(New York) In the air or in slaughterhouses, US companies United Airlines and Tyson Foods are required to vaccinate their employees against Kovid-19. It works, they said, paving the way for a U.S. government-planned vaccine requirement for any company with more than 100 employees.
In the United States, employees in the United States have until Monday to provide proof of vaccination, we parade: 99.5% of those who do not request a medical or religious exemption are now vaccinated.
The company’s owner, Scott Kirby, raised the possibility of vaccinating his employees in January and did a workhorse for it.
He made it in early August, giving pilots, flight attendants and ground crews until September 27 to upload proof of their vaccine. Otherwise remove them.
The company is preparing to fire 593 people on Tuesday for not reporting vaccine status.
She saw the number drop to 320 employees on Thursday after some people downloaded the appropriate documents late. That number could fall further as workers are called in for layoff talks, United said.
“Our vaccination policy continues to prove necessary [le vaccin] Works, ”the company commented.
Increased immunity rate
In meat giant Tyson Foods, its operations were severely damaged by the spread of pollution at the beginning of the epidemic, and all employees must be vaccinated against 1Is November.
When this new policy was announced in early August they were less than half of those who received the vaccine.
One month before the deadline, the company said Thursday that 91% had received at least one dose of the vaccine.
Other groups, such as Morgan Stanley Bank, oil company Chevron, or technology giant Microsoft, must prove that all or part of their team has been vaccinated.
However, they are not often office workers or commuters, people who work in channels or have direct contact with customers.
According to the US Federal Agency for Enforcement of Discrimination Against Discrimination (EEOC), employers have the right to vaccinate their employees to go to their place of work, with exceptions due to medical or religious objections.
President Joe Biden signed the executive order in early September, mandating that federal employees be vaccinated by November 22nd.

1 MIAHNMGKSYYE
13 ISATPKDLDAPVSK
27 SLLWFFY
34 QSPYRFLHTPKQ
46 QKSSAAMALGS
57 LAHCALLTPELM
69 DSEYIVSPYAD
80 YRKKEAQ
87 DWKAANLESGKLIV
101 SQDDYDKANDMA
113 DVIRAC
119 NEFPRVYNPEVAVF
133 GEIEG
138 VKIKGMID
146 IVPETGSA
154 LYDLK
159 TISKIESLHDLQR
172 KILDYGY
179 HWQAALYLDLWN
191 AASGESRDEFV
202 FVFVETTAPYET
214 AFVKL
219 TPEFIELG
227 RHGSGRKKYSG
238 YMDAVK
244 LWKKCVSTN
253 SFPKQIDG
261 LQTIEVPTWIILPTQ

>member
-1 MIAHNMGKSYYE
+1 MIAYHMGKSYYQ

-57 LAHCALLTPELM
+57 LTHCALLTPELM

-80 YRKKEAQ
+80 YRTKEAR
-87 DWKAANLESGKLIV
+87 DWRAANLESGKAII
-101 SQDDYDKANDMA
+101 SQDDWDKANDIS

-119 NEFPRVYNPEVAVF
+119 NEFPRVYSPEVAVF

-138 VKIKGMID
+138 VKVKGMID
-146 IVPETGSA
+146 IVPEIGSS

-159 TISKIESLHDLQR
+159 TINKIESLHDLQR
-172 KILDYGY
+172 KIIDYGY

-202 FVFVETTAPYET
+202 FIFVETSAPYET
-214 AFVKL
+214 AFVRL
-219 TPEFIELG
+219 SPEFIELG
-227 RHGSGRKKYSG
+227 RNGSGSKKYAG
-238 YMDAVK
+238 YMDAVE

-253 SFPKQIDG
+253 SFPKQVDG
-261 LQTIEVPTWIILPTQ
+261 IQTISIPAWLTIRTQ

In the state of New York, caregivers must be vaccinated from Monday or 87% of them on Wednesday as their salaries are suspended and at risk of being redundant.
In New York alone, teachers theoretically have until Monday to receive the vaccine, with 91% of them receiving it on Tuesday.
Joe Biden has also instructed the Ministry of Labor to conduct vaccinations or conduct weekly screening tests in companies with more than 100 employees in the coming weeks. Details have yet to be announced.
Some are already opposing it, with Republican lawmakers Claudia Tenny and Jim Banks introducing a bill on Thursday banning the administration from establishing such rules.
Employees have initiated legal action in several US states.
The union, which represents the 14,000 pilots of American Airlines, has called for a special exemption, especially as some fear the side effects of the vaccine could end their careers.
According to a Conference Board survey released on Tuesday, nearly two-thirds of big business managers support the government’s plan, but more than half are concerned about how they will be able to implement it.
“The government should proceed with caution in view of the intensity of the opposition of one-fourth of the business leaders and the expected difficulties in implementation,” said Lori Esposito Murray of the Conference Board.
She warns that if the guidelines are not clear and the goal is not met, “it will lead to more stress in the workplace than an increase in the vaccine rate”.